Color me simplistic, but don't many pay disparity claims look within chosen fields of study, like engineering - and find issues? If I recall, in several surveys, women were paid less than men for the same engineering roles - which require engineering background, training and education and not a psych degree. So regardless of what topics a majority of women choose vs. a majority of men, that doesn't mean (but certainly implies) that women who don't have engineering degrees would of course get paid less than men who had engineering degrees in an engineering role...it's a false argument. A strawman.

    Because engineering jobs require engineering degrees, regardless of gender.

    Risk is another factor. Nearly all the most dangerous occupations, such as loggers or iron workers, are majority male and 92% of work-related deaths in 2012 were to men. Dangerous jobs tend to pay higher salaries to attract workers. Also: Males are more likely to pursue occupations where compensation is risky from year to year, such as law and finance. Research shows that average pay in such jobs is higher to compensate for that risk.
    And again, women work in each of these industries, tho in lower numbers than men.

    So compare their wages to the wages earned by men, and you'll still find disparities...but the authors don't go that far. It would weaken, and likely destroy, their argument.

    They also attempt to blame women who leave the workforce to be full-time mothers, and then return, as a reason for the disparity - the lost experience in the job force resulting in a lesser skillset of the returning worker than the skillset of the (male) worker who hadn't left the job to be a mom.

    They then try to sum up that portion of their report by referencing another AEI report that claimed "a more comprehensive study that controlled for most of these relevant variables simultaneously" virtually eliminated the pay disparity gap: "labor market discrimination is unlikely to account for more than 5% but may not be present at all."

    That, of course, wasn't enough.

    They then tried to fall back on the "everyone knows" fallacy, presenting the faux argument that if the claim of women being paid 77 cents of the dollar was real, then more women would likely be employed than men:

    These gender-disparity claims are also economically illogical. If women were paid 77 cents on the dollar, a profit-oriented firm could dramatically cut labor costs by replacing male employees with females. Progressives assume that businesses nickel-and-dime suppliers, customers, consultants, anyone with whom they come into contact—yet ignore a great opportunity to reduce wages costs by 23%. They don't ignore the opportunity because it doesn't exist. Women are not in fact paid 77 cents on the dollar for doing the same work as men.
    See that bit of "ipso-facto" bullshit?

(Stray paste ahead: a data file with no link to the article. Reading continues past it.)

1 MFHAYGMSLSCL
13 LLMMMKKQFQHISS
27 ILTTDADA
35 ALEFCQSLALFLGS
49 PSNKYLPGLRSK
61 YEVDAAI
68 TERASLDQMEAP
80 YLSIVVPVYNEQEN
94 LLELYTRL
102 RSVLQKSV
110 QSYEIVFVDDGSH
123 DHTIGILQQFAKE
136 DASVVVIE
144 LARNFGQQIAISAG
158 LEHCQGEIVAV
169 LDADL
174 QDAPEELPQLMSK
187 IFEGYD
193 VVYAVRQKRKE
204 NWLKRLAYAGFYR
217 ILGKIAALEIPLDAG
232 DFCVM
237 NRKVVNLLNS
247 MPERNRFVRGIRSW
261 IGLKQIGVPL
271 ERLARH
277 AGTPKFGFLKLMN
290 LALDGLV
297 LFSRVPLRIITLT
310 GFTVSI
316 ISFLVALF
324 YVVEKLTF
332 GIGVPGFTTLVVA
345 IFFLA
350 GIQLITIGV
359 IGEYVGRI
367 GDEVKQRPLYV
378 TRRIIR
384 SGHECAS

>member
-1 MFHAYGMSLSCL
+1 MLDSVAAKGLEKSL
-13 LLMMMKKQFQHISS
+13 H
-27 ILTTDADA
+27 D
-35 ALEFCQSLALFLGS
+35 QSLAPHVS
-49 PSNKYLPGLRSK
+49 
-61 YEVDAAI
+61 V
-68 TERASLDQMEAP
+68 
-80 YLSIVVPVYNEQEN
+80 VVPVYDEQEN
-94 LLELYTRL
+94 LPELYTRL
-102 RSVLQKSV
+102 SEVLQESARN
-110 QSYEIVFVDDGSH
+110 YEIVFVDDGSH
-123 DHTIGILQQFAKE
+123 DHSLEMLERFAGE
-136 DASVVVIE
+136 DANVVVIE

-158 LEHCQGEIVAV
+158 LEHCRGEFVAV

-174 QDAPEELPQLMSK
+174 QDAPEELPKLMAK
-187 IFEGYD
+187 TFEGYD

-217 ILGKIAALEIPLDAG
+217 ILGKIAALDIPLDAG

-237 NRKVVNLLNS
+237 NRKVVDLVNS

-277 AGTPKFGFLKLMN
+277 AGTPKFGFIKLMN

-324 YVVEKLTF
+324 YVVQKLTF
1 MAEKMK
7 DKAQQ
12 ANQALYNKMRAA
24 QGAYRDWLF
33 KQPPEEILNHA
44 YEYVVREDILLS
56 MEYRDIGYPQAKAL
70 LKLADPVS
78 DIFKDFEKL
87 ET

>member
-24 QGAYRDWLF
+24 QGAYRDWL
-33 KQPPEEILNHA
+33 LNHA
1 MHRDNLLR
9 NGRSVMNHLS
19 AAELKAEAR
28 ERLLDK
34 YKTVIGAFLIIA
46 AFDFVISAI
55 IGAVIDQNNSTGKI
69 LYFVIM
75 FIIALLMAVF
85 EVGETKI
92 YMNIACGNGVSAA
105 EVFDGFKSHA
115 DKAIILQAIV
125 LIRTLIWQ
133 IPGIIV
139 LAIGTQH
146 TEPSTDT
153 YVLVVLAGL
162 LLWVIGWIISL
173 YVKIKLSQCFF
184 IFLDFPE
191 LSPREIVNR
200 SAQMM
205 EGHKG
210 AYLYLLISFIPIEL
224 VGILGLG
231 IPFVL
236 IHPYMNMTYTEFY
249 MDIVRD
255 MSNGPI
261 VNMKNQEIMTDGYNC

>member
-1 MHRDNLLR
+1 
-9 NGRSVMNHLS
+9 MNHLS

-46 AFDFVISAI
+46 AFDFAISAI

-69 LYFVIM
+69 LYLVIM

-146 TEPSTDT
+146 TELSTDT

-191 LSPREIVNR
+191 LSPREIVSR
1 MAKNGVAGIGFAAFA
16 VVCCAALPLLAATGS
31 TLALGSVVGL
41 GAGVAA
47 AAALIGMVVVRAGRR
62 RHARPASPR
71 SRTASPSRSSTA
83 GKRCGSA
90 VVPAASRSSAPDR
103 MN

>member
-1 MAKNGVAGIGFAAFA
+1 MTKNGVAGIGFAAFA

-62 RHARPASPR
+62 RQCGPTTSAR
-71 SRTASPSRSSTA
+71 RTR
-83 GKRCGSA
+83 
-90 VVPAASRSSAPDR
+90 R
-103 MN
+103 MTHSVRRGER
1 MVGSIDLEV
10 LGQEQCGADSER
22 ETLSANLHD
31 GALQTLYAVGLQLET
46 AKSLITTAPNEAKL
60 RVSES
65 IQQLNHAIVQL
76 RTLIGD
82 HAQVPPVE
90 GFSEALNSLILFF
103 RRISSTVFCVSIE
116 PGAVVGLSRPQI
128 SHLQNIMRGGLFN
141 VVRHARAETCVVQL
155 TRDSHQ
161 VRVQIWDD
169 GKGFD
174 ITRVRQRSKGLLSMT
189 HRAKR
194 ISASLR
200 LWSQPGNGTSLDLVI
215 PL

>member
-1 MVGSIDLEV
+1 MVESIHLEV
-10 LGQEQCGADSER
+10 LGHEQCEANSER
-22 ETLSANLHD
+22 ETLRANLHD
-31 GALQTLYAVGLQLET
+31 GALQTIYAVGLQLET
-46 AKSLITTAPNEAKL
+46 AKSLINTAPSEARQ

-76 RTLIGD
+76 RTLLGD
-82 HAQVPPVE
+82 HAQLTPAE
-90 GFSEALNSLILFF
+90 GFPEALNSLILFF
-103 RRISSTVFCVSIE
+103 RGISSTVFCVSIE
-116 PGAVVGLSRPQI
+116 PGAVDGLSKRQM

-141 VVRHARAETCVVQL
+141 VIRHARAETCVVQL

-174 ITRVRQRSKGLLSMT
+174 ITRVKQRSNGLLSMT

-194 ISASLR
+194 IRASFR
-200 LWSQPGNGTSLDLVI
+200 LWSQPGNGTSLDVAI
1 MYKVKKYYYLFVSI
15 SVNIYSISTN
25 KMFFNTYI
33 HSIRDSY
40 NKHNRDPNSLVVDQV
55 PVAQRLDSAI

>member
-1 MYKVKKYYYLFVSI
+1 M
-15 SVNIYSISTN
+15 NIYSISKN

Their final shots blame women, not discriminatory practices, for any perceived disparities because of choice of college majors, staying home with children, and actively choosing to let "their husbands maximize their own earnings."

    It's another willful and not-quite malicious, wholly disingenuous piece of pseudo-intellectual babble that has less founding in actual facts and statistics than it does in standard conservative snake-oil.

    •  Just posted the above as a diary: (1+ / 0-)
      Recommended by:
      jeffrey789

        Pay Disparity - AEI claims "It's women's fault.

      The talking points are pretty easy to spot, as is some of the verbal fling-foo.

    •  about half (2+ / 0-)
      Recommended by:
      GreyHawk, Phoebe Loosinhouse

      So this is the standard rebuttal of people who think women are paid the same for the same work, that the women are simply working jobs that are worth less.  Of course, this in some ways is a circular argument because to some by definition a job that can be done by a women is a less worthy job.

      In any case, if we believe the current administration and the conservatives that are attacking it for hypocrisy the effect of women working at lower level jobs is about 7%.  Across the board the pay gap appears to be as much as 25%.  Conservatives would have us believe that at least half of that, or at least 12% is due to women choosing lower paying jobs.  But 12% is quite a bit bigger, 70% bigger, than 7%.

      Allowing employees to talk about pay is big first step.  In a world where money is speech, preventing people from talking about money in the workplace is an arbitrary violation of the freedom of speech.  But discrimination will still exists.  Overtime, bonuses, extra fringe benefits, will still be given to those who are favored.  And pay will still be greatly less for women as long as they are denied access to C-level executive positions.

  •  Transparency is the major first step (0+ / 0-)

    But I personally am unsure how exact parity can be legislated given the variances that occur naturally due to raw talent, expertise, skills, experience, etc. in the labor pool. Plus, over time, one person may simply do a better job than another - how is that factored in in a particular company? Not every job involves easily interpreted data like sales volume per month. Isn't the "merit" component inherently subjective? How can it be made not to be?

    “Human kindness has never weakened the stamina or softened the fiber of a free people. A nation does not have to be cruel to be tough.” FDR

    by Phoebe Loosinhouse on Wed Apr 09, 2014 at 06:19:32 AM PDT

  •  I'm confused......... (1+ / 0-)
    Recommended by:
    Cassandra77

    Just a couple of weeks ago Obama was speaking out for 10.10 min wage, and now no one seems to be talking about the minimum wage, but equal pay instead. That's OK- I'm for both, but why drop one conversation for the other?  They are equally important, IMO.

    This "Trickle Down" thing has turned out to be somebody pissing on my leg and tellin' me it's rainin'.

    by swtexas on Wed Apr 09, 2014 at 06:54:43 AM PDT